Gina Peterson is the first inmate at the Napa County jail to earn her high school diploma while still in custody.

A small celebration – complete with a short graduation procession – was organized in her honor inside the Napa County Department of Corrections on Friday.

“This time in jail turned out to be a blessing in disguise and I’m thankful for it,” Peterson said.

Peterson, 33, had almost completed her junior year when she dropped out of Vallejo’s now-closed Hogan High School.

“I come from a family where not many people have graduated.” Instead, Peterson said, many of them are in prison.

Peterson entered the jail in January after being sentenced to two years for what she called “bad choices.” She didn’t disclose the exact crime, but, according to records, they were nonviolent.

The first program that became available to her was the literacy program offered in partnership with the Napa County Library. In meetings with her tutor, Dan Martin, Peterson would often talk about how much she wanted to get her diploma.

In July, she was able to start working toward that goal with programming offered by Napa Valley Adult Education. Peterson had weekly homework and had to complete a senior project.

“They would just push me every week — ‘do your homework, do your homework,’” she said. “I felt like I was back in high school.”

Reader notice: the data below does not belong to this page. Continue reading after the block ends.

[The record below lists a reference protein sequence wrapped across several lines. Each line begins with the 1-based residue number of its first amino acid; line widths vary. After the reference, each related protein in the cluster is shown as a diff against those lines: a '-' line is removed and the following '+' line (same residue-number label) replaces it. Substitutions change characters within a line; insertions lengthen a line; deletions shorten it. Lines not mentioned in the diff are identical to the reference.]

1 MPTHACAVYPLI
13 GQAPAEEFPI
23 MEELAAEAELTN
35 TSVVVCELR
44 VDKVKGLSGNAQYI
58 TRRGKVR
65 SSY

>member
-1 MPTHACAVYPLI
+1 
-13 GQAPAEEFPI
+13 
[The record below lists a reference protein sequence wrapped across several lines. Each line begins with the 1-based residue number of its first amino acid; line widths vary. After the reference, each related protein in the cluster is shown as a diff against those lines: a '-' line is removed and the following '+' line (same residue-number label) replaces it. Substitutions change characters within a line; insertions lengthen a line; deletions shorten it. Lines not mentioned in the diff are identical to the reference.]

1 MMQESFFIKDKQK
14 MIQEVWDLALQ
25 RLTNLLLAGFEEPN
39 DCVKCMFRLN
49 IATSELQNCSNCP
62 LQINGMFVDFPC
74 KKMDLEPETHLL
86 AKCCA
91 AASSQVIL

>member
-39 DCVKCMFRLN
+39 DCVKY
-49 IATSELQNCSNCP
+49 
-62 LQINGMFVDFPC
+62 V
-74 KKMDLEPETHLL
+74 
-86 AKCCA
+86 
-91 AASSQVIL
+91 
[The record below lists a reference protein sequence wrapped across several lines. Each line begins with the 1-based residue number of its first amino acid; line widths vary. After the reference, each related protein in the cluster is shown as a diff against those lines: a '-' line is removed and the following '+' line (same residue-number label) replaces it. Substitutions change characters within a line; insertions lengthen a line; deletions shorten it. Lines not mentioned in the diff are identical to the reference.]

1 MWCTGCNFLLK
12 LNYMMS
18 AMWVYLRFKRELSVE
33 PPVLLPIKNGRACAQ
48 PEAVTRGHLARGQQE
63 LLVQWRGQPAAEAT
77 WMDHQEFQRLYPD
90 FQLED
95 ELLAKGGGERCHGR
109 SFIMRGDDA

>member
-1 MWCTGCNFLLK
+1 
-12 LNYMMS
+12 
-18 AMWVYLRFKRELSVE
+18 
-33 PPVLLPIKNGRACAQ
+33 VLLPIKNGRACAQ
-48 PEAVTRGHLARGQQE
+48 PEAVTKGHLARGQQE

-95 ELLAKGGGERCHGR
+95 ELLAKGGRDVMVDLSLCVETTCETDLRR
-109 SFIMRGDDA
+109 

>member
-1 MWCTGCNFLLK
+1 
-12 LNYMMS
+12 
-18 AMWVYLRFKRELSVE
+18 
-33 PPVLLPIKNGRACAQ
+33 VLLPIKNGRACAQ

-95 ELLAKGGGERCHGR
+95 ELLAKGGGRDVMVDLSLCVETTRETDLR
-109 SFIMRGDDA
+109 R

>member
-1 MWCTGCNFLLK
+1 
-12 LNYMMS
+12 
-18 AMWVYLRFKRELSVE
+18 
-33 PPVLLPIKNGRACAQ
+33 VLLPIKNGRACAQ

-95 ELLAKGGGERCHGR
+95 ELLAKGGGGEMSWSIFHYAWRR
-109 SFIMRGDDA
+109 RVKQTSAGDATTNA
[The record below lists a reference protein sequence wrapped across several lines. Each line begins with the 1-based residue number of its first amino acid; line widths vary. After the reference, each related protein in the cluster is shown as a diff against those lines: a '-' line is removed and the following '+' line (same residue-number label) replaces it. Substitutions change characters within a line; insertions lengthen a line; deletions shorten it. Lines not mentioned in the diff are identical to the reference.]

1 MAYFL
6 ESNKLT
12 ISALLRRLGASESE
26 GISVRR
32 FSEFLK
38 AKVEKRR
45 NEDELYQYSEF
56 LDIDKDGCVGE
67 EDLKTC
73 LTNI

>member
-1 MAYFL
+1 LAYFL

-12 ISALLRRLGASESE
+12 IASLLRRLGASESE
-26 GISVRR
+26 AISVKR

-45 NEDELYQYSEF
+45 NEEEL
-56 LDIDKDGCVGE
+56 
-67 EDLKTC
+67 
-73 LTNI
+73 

In less than six months, the mother of two had earned enough credits to graduate.

“I’ve never had to do this much time,” she said. “A whole year away from my kids has been traumatizing. It’s been very hard, so I’m glad I turned this negative into something positive.”

Peterson expects to be out of jail within the next few weeks, in time to spend Christmas with her family. She hopes to continue her education with the goal of becoming a veterinarian technician. In the meantime, she said, she’s going to look into volunteering with the Napa County Animal Shelter.

“I’m so proud of her,” said Kim Wildman with Napa Valley Adult Education. Wildman brought Peterson homework at least once a week and acted as a liaison between the school and jail staff.

The adult education program has been trying to bring their programming back to inmates since they lost their classroom at the jail in 2014 when the South Napa Earthquake hit, Wildman said. As of last week, the program had six students working toward earning their high school diplomas or preparing for the GED.

“The students are just really motivated,” she said.

“For us to be able to do this completely in custody is pretty exciting,” said Lt. Chris Wilson, correctional officer with NCDC. In the past, she said, inmates could work toward their degrees or study for the GRE, but wouldn’t be able to complete the process until they were out of jail. Thanks to better technology and the fact that programming is again becoming available to inmates, Wilson said that more inmates will be able to follow in Peterson’s footsteps.

“You are really a trailblazer,” Napa County Deputy DA Holly Quate told Peterson. “Now you can be a role model in the community.”

With her family in attendance, Peterson will walk in Napa Valley Adult Education’s formal graduation ceremony at Memorial Stadium in June.